When historic snowstorms forced lengthy closings of federal offices in the National Capital Region in 2010, thousands of employees continued to work from their homes, making clear the potential of telework in mitigating the effects of emergencies. GAO was asked to (1) describe the guidance lead agencies have issued pertaining to the use of telework during emergencies; (2) describe Office of Personnel Management (OPM) and other assessments related to agencies' incorporation of telework into emergency or continuity planning, and the extent to which the lead agencies have provided definitions and practices to support agency planning; and (3) assess the extent to which OPM and the Federal Emergency Management Agency (FEMA) coordinated with other agencies on recent guidance documents. To address these objectives, GAO reviewed relevant statutes, regulations, guidance documents, and OPM's telework survey methodology, and interviewed key officials of agencies providing telework and telework-related emergency guidance.
OPM, the General Services Administration (GSA), FEMA, and the Federal Protective Service (FPS) offer a host of telework and telework-related emergency guidance. These lead agencies provide advice to other federal agencies through regulations, directives, guides, bulletins, and other documents. Several of these guidance documents have expanded significantly in recent years, broadening the scope of the topics that they address and describing broader responsibilities for the lead agencies. The Telework Enhancement Act of 2010 requires agencies to incorporate telework policies into their continuity of operations plans, but recent OPM reviews and other agency reports identify potential problems agencies may face in achieving this incorporation in various operational areas. GAO's review of the OPM, GSA, FEMA, and FPS governmentwide guidance on telework or telework-related emergency planning found that none of the documents provide a definition of what constitutes incorporating telework into continuity and emergency planning or a cohesive set of practices that agencies could use to achieve this type of incorporation. Additionally, this lack of a definition or description calls into question the reliability of the results of a survey OPM annually conducts to assess agencies' progress. In reviewing several lead-agency guidance documents, GAO found a number of practices, in areas such as information technology (IT) infrastructure and testing, that could help agencies incorporate telework in aspects of their continuity or emergency planning. However, because the practices are scattered among various documents principally concerned with other matters, it would be difficult for an agency to use these practices to help achieve telework incorporation and assess its progress. Both OPM and FEMA coordinated the development of their recent guidance. OPM updated its Washington, D.C., area dismissal and closure procedures to introduce "unscheduled telework," a new option for federal employees to telework when emergencies disrupt commuting. While developing these procedures, OPM officials reported coordinating with GSA, agency human-capital officials, FEMA, unions, and the Metropolitan Washington Council of Governments, among others. However, OPM and GSA did not work together to reach out to agency chief information officers regarding potential agency capacity limitations. Consequently, officials did not offer any governmentwide guidance on ways to address IT infrastructure limitations or provide direct assistance to agencies regarding the adequacy of their IT infrastructure. In February 2011, FEMA provided agencies with more-detailed guidance for developing continuity plans. According to FEMA officials, in 2010 they shared a draft of the guidance with the interagency community, including both continuity coordinators and continuity planners, and GSA. GAO recommends that OPM consult with other lead agencies to develop a definition and cohesive set of practices for incorporating telework into emergency and continuity planning; improve its related data collection; and establish an interagency coordination process for guidance. OPM concurred with GAO's recommendations.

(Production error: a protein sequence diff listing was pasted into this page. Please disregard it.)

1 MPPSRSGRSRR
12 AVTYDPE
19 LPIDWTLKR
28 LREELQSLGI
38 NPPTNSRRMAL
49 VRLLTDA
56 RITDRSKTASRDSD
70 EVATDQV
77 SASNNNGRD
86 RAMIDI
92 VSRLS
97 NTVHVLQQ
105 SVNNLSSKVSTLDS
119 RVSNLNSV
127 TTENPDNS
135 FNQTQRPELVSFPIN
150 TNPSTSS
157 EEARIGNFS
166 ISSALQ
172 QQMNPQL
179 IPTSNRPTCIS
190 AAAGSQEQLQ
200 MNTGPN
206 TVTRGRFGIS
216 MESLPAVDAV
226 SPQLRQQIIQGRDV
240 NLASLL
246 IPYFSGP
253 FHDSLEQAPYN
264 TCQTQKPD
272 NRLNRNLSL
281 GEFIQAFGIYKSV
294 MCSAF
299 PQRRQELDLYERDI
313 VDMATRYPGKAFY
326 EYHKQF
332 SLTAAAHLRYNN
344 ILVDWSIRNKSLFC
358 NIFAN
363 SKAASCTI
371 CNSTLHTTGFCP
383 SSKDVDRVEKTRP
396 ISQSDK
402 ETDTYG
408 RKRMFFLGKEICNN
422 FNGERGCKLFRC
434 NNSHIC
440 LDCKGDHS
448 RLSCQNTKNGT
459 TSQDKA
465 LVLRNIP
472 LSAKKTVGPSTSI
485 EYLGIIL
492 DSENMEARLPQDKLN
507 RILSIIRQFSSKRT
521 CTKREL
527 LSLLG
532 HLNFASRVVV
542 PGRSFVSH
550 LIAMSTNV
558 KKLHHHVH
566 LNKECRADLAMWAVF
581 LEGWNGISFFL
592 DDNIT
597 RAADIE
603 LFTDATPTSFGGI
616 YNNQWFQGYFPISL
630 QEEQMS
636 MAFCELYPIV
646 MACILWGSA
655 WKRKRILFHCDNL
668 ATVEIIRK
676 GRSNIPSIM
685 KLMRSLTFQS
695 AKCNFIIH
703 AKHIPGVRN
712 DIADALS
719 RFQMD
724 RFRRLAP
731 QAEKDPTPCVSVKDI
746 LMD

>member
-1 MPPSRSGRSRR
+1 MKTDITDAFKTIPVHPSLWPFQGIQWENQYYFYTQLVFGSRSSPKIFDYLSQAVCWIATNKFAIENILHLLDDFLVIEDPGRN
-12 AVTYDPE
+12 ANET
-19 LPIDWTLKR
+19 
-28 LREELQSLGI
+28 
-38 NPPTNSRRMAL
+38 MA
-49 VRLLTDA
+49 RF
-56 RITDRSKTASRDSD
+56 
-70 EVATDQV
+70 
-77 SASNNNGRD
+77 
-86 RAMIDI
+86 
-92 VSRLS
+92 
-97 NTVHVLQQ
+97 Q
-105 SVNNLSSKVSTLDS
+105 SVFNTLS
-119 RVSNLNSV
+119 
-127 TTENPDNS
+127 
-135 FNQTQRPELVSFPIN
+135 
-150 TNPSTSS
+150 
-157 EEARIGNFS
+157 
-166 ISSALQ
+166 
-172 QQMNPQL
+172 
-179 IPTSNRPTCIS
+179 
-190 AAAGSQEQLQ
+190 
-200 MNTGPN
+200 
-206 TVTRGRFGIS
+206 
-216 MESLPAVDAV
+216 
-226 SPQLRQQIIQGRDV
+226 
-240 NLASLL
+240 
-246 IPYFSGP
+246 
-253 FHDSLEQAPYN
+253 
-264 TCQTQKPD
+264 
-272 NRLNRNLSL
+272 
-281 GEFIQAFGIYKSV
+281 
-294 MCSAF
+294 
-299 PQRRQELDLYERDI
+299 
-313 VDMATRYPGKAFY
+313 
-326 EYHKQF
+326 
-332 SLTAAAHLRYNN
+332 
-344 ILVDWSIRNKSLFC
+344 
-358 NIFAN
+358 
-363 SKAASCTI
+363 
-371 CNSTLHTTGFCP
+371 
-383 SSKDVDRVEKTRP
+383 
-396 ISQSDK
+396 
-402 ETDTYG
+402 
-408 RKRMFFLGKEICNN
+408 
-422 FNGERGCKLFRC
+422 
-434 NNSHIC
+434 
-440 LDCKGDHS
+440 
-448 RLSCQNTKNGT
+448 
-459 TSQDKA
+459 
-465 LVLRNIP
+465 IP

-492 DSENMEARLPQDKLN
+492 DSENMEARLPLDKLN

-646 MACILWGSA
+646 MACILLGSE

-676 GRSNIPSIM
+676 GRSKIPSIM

Recommendations for Executive Action
|Office of Personnel Management||To enhance the potential use of telework during emergencies, the Director of OPM, in consultation with agencies responsible for key policy areas specified under the Telework Act and with other agencies providing governmentwide guidance on emergency preparedness, such as FPS, should develop (1) a definition of what constitutes incorporating telework in emergency and continuity plans and (2) a cohesive set of practices that agencies should implement to achieve successful incorporation.|
|Office of Personnel Management||To enhance the potential use of telework during emergencies, the Director of OPM, in consultation with agencies responsible for key policy areas specified under the Telework Act and with other agencies providing governmentwide guidance on emergency preparedness, such as FPS, should revise OPM's data-collection methodology to ensure agencies and OPM report reliable results on the extent to which agencies have incorporated telework into their emergency and continuity planning and operations.|
|Office of Personnel Management||To enhance the potential use of telework during emergencies, the Director of OPM, in consultation with agencies responsible for key policy areas specified under the Telework Act and with other agencies providing governmentwide guidance on emergency preparedness, such as FPS, should establish an interagency coordination process among OPM, FEMA, FPS, GSA, and the National Archives and Records Administration (NARA) to ensure all major areas of agency operations are considered when OPM issues new or updated guidance related to using telework during emergencies.|